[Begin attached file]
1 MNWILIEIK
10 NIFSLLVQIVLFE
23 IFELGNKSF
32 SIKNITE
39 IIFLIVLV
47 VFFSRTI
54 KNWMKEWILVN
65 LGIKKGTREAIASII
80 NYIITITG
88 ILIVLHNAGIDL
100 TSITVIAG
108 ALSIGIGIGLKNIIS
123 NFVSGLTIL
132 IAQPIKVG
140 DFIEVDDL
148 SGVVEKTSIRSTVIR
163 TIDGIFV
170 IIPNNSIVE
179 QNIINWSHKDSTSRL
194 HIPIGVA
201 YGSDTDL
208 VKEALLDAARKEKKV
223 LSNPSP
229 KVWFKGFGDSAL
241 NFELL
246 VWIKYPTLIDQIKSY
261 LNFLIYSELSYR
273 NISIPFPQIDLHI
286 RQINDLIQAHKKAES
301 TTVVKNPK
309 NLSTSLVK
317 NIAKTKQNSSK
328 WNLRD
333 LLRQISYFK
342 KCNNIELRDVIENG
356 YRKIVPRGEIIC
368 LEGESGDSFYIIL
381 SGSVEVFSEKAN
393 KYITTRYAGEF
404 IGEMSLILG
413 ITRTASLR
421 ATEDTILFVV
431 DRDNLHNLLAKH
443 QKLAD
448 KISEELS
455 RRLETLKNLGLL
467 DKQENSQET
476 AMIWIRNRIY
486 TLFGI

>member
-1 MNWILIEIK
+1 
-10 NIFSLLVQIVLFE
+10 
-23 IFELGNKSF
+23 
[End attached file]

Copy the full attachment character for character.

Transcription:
1 MNWILIEIK
10 NIFSLLVQIVLFE
23 IFELGNKSF
32 SIKNITE
39 IIFLIVLV
47 VFFSRTI
54 KNWMKEWILVN
65 LGIKKGTREAIASII
80 NYIITITG
88 ILIVLHNAGIDL
100 TSITVIAG
108 ALSIGIGIGLKNIIS
123 NFVSGLTIL
132 IAQPIKVG
140 DFIEVDDL
148 SGVVEKTSIRSTVIR
163 TIDGIFV
170 IIPNNSIVE
179 QNIINWSHKDSTSRL
194 HIPIGVA
201 YGSDTDL
208 VKEALLDAARKEKKV
223 LSNPSP
229 KVWFKGFGDSAL
241 NFELL
246 VWIKYPTLIDQIKSY
261 LNFLIYSELSYR
273 NISIPFPQIDLHI
286 RQINDLIQAHKKAES
301 TTVVKNPK
309 NLSTSLVK
317 NIAKTKQNSSK
328 WNLRD
333 LLRQISYFK
342 KCNNIELRDVIENG
356 YRKIVPRGEIIC
368 LEGESGDSFYIIL
381 SGSVEVFSEKAN
393 KYITTRYAGEF
404 IGEMSLILG
413 ITRTASLR
421 ATEDTILFVV
431 DRDNLHNLLAKH
443 QKLAD
448 KISEELS
455 RRLETLKNLGLL
467 DKQENSQET
476 AMIWIRNRIY
486 TLFGI

>member
-1 MNWILIEIK
+1 
-10 NIFSLLVQIVLFE
+10 
-23 IFELGNKSF
+23 